42 bucks? It may be great, it certainly looks great, but for that price I'd expect it to be nuclear powered or something. I just cannot for the life of me imagine that it muddles that much better than my 6 dollar one I have been using for years

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42 bucks? It may be great, it certainly looks great,  but for that price I'd expect it to be nuclear powered or something. I just cannot for the life of me imagine that it muddles that much better than my 6 dollar one I have been using for years

Surely, Mike, you're not suggesting that some of us occasionally overpay for fetish culinary or cocktail objects? :wink:

Chris Amirault

eG Ethics Signatory

Sir Luscious got gator belts and patty melts

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Just out of curiosity, what's the advantage of wood over other materials when it comes to muddlers? I've seen stainless steel muddlers, both bare and capped with plastic, as well as all-plastic muddlers in use in some places. Are they just inferior? Also, my AdCraft (a big restaurant supplier) catalog shows a really spiffy wooden muddler in red (Muddler WMD-8 by Admiral Craft Equipment) for about three bucks (and that's the full retail price -- restaurants probably pay a dollar). Is it junk?

Steven A. Shaw aka "Fat Guy"
Co-founder, Society for Culinary Arts & Letters, sshaw@egstaff.org
Proud signatory to the eG Ethics code
Director, New Media Studies, International Culinary Center (take my food-blogging course)

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In addition to overpaying for "fetish bar equipment" (gotta :laugh: at that one), remember that a pro bartender might be muddling a hundred mojitos or dirty martinis on a Saturday night. The larger surface area will definitely be more efficient in those circumstances and the expensive bar toy will make up for itself in his tips for not keeping customers waiting too long for their drinks.

You wouldn't use a tack hammer to take down drywall, would you? NO! The biggest baddest sledgehammer you can swing is best. This is a similar situation.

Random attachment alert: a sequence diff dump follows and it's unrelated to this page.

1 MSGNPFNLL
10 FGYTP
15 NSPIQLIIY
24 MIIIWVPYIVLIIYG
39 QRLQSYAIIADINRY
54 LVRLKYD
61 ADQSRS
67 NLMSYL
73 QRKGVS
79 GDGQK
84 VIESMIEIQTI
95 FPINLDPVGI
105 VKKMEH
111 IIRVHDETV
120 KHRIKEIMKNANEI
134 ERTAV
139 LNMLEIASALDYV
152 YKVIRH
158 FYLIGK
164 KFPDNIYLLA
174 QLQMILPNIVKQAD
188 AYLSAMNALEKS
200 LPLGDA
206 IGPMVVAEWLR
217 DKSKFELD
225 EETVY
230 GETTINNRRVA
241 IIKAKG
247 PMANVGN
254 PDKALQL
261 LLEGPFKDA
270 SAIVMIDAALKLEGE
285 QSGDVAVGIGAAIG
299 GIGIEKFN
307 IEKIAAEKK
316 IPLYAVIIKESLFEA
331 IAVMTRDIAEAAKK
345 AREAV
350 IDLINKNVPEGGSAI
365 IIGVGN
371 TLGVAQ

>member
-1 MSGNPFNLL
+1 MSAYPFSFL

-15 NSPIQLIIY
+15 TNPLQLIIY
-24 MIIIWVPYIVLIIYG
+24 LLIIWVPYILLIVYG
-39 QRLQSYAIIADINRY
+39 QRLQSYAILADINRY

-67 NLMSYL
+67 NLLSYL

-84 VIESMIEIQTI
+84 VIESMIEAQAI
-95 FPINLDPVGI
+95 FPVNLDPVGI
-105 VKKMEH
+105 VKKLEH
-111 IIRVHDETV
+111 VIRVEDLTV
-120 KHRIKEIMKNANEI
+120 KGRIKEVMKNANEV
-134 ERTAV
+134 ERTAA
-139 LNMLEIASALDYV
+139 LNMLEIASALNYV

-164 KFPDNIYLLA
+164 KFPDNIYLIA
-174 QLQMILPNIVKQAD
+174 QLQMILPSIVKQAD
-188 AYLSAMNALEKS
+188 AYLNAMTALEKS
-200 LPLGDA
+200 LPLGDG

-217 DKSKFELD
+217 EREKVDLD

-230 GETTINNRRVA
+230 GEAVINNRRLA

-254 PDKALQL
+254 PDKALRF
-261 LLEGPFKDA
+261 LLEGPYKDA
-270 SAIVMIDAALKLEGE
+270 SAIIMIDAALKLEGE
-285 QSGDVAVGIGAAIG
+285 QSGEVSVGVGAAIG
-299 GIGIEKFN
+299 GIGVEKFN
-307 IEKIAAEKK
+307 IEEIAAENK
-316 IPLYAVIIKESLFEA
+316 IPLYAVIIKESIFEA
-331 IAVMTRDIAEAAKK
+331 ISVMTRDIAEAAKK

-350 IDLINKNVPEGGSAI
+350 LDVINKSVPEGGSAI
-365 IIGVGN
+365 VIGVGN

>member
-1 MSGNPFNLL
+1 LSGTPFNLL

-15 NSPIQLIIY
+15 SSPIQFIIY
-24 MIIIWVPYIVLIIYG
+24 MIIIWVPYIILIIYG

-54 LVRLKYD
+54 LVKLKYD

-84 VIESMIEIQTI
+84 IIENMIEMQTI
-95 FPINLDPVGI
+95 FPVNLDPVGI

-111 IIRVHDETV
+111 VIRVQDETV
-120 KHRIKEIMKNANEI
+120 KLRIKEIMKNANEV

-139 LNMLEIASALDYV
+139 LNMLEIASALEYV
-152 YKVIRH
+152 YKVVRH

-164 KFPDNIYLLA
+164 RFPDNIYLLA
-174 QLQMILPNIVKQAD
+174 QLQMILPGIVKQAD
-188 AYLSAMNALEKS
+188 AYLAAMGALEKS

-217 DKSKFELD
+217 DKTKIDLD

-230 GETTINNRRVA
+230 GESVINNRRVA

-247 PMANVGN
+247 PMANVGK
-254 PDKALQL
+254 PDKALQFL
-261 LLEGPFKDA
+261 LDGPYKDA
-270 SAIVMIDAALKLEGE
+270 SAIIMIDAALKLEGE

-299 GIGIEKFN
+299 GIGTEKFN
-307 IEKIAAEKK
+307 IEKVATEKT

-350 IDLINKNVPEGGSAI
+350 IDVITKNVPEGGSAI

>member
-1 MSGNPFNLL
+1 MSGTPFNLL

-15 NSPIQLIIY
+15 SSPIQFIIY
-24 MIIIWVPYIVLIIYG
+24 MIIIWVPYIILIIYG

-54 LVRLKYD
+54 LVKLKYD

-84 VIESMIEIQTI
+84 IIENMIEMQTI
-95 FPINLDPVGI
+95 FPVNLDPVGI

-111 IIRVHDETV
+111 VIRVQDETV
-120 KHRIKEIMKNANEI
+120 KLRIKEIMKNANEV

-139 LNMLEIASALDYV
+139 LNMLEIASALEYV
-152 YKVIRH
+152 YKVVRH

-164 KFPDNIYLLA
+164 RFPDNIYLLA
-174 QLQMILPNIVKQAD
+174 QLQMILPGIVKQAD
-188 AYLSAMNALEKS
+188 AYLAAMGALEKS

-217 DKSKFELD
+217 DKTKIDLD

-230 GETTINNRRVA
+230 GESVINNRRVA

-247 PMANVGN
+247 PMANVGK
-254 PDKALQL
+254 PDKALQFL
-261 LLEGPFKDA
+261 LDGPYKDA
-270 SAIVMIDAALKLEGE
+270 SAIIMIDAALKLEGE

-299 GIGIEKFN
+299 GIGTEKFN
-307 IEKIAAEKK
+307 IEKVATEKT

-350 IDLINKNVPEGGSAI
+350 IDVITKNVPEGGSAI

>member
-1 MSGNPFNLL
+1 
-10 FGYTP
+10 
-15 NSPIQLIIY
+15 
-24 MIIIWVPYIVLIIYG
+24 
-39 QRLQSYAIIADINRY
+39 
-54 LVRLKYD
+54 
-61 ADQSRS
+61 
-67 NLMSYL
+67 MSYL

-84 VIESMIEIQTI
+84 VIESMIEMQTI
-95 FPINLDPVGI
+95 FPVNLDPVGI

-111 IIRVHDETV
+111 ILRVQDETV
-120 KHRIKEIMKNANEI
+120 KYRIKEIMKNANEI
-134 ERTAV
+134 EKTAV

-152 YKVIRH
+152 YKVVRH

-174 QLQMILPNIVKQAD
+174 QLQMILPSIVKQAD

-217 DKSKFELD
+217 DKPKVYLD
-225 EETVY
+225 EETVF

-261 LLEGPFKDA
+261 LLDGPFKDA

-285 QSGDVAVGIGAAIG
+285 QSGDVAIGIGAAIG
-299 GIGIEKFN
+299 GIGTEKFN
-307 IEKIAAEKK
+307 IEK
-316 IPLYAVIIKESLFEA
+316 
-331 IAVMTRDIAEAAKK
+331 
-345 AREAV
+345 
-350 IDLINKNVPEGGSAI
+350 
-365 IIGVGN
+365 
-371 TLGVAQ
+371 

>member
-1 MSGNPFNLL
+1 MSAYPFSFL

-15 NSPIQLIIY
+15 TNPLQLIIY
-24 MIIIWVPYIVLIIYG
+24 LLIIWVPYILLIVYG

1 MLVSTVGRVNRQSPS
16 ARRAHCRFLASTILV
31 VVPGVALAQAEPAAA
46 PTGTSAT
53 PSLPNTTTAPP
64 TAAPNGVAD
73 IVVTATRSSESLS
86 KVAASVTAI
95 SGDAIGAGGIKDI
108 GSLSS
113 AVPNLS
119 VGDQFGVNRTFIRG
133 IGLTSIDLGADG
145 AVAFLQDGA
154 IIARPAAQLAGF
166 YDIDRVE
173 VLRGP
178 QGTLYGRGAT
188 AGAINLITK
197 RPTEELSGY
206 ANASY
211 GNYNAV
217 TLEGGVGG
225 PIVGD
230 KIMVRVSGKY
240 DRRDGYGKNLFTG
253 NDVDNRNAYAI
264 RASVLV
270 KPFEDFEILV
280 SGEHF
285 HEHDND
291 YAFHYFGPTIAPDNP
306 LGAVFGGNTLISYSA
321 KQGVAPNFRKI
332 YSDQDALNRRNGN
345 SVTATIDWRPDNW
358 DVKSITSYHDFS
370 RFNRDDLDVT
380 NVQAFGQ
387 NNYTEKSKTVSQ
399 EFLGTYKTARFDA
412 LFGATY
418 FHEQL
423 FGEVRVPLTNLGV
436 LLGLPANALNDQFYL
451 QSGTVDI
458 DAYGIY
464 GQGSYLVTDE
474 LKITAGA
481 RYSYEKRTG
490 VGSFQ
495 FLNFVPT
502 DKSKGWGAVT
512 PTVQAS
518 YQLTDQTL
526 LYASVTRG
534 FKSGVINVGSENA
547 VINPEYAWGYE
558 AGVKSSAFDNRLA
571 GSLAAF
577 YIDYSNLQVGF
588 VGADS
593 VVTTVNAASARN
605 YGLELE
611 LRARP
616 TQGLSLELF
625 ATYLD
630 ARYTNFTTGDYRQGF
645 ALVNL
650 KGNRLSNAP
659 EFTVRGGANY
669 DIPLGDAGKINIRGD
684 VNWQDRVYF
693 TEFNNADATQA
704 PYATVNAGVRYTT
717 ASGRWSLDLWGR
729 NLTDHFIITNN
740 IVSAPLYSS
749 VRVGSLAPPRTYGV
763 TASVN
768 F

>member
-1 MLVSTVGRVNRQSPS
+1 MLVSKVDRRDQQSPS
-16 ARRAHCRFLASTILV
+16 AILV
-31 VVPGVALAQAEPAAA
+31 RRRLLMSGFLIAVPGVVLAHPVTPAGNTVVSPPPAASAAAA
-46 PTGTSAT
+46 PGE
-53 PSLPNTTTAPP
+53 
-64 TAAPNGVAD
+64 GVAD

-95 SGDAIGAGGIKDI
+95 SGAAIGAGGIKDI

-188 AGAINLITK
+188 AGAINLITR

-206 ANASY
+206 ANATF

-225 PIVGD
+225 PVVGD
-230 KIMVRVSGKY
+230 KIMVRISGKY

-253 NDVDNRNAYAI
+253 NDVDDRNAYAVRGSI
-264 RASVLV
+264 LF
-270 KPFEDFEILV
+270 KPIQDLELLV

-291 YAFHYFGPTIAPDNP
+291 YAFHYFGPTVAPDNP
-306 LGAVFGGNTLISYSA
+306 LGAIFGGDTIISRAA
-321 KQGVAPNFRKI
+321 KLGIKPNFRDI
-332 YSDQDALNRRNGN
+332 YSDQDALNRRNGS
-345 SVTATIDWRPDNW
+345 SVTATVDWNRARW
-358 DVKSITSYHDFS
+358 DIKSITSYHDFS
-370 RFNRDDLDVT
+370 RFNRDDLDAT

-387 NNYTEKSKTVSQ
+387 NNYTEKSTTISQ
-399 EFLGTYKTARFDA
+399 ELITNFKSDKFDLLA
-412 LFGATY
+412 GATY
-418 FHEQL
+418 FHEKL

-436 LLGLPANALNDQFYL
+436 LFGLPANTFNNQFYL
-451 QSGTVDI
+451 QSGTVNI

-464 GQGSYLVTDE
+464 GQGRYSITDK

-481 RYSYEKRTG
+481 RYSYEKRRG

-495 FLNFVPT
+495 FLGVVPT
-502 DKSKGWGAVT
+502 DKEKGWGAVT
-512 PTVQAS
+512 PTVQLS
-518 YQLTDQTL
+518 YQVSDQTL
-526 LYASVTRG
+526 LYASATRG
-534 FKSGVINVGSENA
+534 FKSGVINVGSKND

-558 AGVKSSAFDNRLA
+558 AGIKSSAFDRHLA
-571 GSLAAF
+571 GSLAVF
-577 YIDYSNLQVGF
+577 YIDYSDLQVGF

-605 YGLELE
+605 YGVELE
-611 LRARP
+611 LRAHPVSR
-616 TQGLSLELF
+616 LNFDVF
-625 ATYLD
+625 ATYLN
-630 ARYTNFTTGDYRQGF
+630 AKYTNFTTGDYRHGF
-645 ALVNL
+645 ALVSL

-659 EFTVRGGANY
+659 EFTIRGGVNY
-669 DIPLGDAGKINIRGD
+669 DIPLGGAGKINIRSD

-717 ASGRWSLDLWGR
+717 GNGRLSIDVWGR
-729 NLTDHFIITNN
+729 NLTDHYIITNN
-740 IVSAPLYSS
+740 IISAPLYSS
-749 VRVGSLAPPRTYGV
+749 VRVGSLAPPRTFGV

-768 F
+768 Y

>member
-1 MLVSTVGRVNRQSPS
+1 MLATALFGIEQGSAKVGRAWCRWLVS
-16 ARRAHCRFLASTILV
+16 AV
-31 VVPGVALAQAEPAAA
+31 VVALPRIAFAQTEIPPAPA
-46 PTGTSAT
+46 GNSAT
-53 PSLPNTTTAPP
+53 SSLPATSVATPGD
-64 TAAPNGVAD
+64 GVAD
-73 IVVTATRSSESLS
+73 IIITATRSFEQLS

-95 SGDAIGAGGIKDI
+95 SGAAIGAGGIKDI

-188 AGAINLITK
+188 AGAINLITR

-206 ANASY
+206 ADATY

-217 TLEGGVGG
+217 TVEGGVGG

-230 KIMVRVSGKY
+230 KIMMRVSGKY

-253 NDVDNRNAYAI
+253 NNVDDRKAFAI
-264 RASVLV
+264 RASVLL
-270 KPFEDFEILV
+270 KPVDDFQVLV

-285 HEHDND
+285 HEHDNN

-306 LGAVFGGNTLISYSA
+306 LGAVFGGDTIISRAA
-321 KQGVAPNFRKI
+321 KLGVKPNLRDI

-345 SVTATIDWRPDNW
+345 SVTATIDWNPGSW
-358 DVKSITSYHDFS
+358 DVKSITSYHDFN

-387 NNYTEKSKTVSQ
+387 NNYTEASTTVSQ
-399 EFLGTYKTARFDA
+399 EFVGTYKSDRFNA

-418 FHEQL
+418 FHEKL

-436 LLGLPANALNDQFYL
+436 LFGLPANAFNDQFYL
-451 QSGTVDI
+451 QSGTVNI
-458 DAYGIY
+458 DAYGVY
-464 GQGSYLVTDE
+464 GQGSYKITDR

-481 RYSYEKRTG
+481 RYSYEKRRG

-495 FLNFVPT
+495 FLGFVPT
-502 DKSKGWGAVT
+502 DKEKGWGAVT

Mike, for your home use purposes I'm sure the $6 one works fine.

They really are pretty great. Expensive. But awesome. Like a sledgehammer for cocktails.

Katie M. Loeb
Booze Muse, Spiritual Advisor

Author: Shake, Stir, Pour:Fresh Homegrown Cocktails

Cheers!
Bartendrix,Intoxicologist, Beverage Consultant, Philadelphia, PA
Captain Liberty of the Good Varietals, Aphrodite of Alcohol

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Just out of curiosity, what's the advantage of wood over other materials when it comes to muddlers? I've seen stainless steel muddlers, both bare and capped with plastic, as well as all-plastic muddlers in use in some places. Are they just inferior? Also, my AdCraft (a big restaurant supplier) catalog shows a really spiffy wooden muddler in red (Muddler WMD-8 by Admiral Craft Equipment) for about three bucks (and that's the full retail price -- restaurants probably pay a dollar). Is it junk?

Red?

If it's painted or shellacked (many are), yer gonna have to sand that off and refinish with food grade mineral oil. Flakes of shellac or paint aren't welcome garnishes in most cocktails. The time you spend sanding, is gonna pretty much eat the additional $10 for the Mr. Mojito muddler.

---

Erik Ellestad

If the ocean was whiskey and I was a duck...

Bernal Heights, SF, CA

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I don't know what to tell you. These guys are restaurant suppliers and all their stuff is supposed to be up to code. But yes, the catalog as well as every picture I can find when I Google that product shows it as red.

Steven A. Shaw aka "Fat Guy"
Co-founder, Society for Culinary Arts & Letters, sshaw@egstaff.org
Proud signatory to the eG Ethics code
Director, New Media Studies, International Culinary Center (take my food-blogging course)

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Just out of curiosity, what's the advantage of wood over other materials when it comes to muddlers? I've seen stainless steel muddlers, both bare and capped with plastic, as well as all-plastic muddlers in use in some places. Are they just inferior? Also, my AdCraft (a big restaurant supplier) catalog shows a really spiffy wooden muddler in red (Muddler WMD-8 by Admiral Craft Equipment) for about three bucks (and that's the full retail price -- restaurants probably pay a dollar). Is it junk?

At work we have wooden (unvarnished) muddlers and plastic ones, and while I don't know if there's a real reason behind it, the plastic ones just feel wrong. It could just be the traditionalist in me, but I don't like them. Also they appear to be of cheap manufacture and the bottom is somewhat uneven where the casting marks are.

-Andy

Andy Arrington

Journeyman Drinksmith

Twitter--@LoneStarBarman